Letting the Stats Be Known
Thanks for the incredibly detailed analysis of a very complex problem ("The Big O," Feb. 1). It appears that if the powers that be were as intent on uncovering facts as is Mr. Edmonds, the citizens of Santa Rosa would be far better served.
I was glad to see the Open Mic in the current Bohemian ("The Police Log," Feb. 1). I really think the attention of the public needs to be called to the increasing tendency of law enforcement agencies everywhere to "go rogue," and literally take the law and its interpretation into their own hands. I find it very disturbing, for instance, to see example after example of people who can't remotely be considered dangerous handcuffed as a matter of course prior to arrest. All this is a bad sign in what was once a conspicuously democratic country. Keep blowing the whistle, and thanks.
Houses, Not Buses
As a transit advocate, I read "Waiting for the Bus" by Rachel Dovey (The Paper, Feb. 1) with great interest. I feel compassion for Ms. Byrne's predicament, but she has misdiagnosed its source. Hard as it may be to hear, her problem is not the lack of public transportation in remote rural Marin. Such locations will never be served by public transportation, because it simply is not feasible. Her need for public transit can only be met in more populated areas.
While Marin could certainly use a lot more transit, meeting Ms. Byrne's needs will require something else: truly affordable housing and adequate income for people with disabilities.
The labor laws exploit caregivers ("Maid in America," Dec. 21). Believe it or not, in Sonoma County, in 2012, I worked three days per week at my agency's client's home—three 24-hour sleepover shifts—and by law was only getting paid for 13 hours of it per day, with no overtime after eight hours and no double time after 12 hours. This, even though you can't leave at any time, even to go for a 10 minute walk during those 24-hour shifts, to stretch your legs and (slightly) maintain your cardio health. If the client likes to stay up late, you get less than eight hours sleep (but more than the five hours required by law for caregivers).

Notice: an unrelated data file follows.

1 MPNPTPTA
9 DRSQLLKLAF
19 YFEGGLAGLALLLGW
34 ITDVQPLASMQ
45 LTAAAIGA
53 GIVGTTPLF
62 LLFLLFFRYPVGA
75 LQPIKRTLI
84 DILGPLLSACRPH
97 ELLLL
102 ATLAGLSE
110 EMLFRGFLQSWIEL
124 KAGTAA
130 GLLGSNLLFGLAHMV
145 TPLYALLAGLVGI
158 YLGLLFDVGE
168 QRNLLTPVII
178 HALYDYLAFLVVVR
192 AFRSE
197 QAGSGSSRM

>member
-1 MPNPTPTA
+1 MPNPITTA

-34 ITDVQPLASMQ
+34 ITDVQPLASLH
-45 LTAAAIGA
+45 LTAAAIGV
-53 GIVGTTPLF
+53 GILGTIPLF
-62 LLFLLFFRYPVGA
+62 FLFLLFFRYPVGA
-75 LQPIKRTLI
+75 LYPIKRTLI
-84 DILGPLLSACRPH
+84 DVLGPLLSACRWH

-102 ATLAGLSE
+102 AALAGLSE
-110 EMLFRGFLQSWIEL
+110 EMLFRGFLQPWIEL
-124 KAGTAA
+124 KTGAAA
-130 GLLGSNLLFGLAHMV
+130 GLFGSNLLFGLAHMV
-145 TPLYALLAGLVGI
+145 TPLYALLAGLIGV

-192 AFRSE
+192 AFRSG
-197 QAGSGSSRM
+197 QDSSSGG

How are we supposed to give good care to the elderly when we're dragging around on five hours of sleep, and work 72 hours per week but are only paid for 39 hours of it, at $10–$11 an hour, with no overtime for our long days? In reality, that works out to around $6 an hour.
All caregiving agencies can do this because it is allowed under state and federal law.
The entire time you're at the employer's, you can't check email, call a friend, go out to dinner with your partner, go to the gym or a movie or have any involvement with your partner at all. But you're not getting paid for that time after 12 or 13 hours. It's treating the caregiver like a mule or a slave.
This article says these laws date back to Southern lawmakers making these laws, and Obama said this is a vestige of slavery. But it isn't so much a vestige specifically of black slavery, as it is the slavery of women.
After all, caregiving work is an extension of what women have always been expected to do, for many hundreds of years or more: take care of kids, the elderly or disabled at no pay, because the woman was her husband's property.
This has got to change, beginning with hired caregivers. Please support the strongest domestic workers' labor laws possible.
Dept. of Article V
Last week's letter by Abraham Entin erroneously attributed incomplete facts about the constitutional amendement process to SSU professor David McCuan. In fact, the omission was ours.
Rooting for a 34-State Convention
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